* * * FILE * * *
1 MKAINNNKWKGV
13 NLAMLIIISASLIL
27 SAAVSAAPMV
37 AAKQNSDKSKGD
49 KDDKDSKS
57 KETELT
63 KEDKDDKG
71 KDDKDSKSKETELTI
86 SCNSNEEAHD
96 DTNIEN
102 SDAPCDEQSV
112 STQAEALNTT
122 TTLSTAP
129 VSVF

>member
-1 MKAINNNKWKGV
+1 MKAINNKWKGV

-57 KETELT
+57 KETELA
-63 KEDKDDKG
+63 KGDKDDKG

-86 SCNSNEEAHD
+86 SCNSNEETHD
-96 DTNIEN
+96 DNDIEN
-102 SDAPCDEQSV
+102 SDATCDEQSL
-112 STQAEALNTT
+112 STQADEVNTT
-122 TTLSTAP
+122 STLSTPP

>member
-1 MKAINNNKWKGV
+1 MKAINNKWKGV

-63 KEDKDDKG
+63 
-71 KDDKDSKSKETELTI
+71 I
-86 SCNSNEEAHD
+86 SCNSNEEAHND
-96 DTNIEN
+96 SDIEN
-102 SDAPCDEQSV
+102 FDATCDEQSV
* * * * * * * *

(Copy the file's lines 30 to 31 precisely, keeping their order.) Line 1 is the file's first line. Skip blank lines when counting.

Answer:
-122 TTLSTAP
+122 STLSTPP